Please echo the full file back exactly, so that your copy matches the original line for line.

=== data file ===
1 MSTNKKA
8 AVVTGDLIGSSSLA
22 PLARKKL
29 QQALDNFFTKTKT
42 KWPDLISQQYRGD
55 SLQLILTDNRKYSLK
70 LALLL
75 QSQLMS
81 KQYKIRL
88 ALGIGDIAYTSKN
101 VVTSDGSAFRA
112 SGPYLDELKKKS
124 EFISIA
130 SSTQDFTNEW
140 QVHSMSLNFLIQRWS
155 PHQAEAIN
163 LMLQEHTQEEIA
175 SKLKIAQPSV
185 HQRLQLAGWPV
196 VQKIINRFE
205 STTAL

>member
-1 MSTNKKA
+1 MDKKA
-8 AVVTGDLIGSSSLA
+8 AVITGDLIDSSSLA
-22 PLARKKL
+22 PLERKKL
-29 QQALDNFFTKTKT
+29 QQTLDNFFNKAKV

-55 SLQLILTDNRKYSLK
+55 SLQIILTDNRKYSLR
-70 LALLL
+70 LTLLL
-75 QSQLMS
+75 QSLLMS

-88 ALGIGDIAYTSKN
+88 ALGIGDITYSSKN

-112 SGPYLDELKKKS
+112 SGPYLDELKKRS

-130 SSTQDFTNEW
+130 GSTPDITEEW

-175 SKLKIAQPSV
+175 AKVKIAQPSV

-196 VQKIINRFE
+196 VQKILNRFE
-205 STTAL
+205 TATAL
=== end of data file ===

1 MSTNKKA
8 AVVTGDLIGSSSLA
22 PLARKKL
29 QQALDNFFTKTKT
42 KWPDLISQQYRGD
55 SLQLILTDNRKYSLK
70 LALLL
75 QSQLMS
81 KQYKIRL
88 ALGIGDIAYTSKN
101 VVTSDGSAFRA
112 SGPYLDELKKKS
124 EFISIA
130 SSTQDFTNEW
140 QVHSMSLNFLIQRWS
155 PHQAEAIN
163 LMLQEHTQEEIA
175 SKLKIAQPSV
185 HQRLQLAGWPV
196 VQKIINRFE
205 STTAL

>member
-1 MSTNKKA
+1 MDKKA
-8 AVVTGDLIGSSSLA
+8 AVITGDLIDSSSLA
-22 PLARKKL
+22 PLERKKL
-29 QQALDNFFTKTKT
+29 QQTLDNFFNKAKV

-55 SLQLILTDNRKYSLK
+55 SLQIILTDNRKYSLR
-70 LALLL
+70 LTLLL
-75 QSQLMS
+75 QSLLMS

-88 ALGIGDIAYTSKN
+88 ALGIGDITYSSKN

-112 SGPYLDELKKKS
+112 SGPYLDELKKRS

-130 SSTQDFTNEW
+130 GSTPDITEEW

-175 SKLKIAQPSV
+175 AKVKIAQPSV

-196 VQKIINRFE
+196 VQKILNRFE
-205 STTAL
+205 TATAL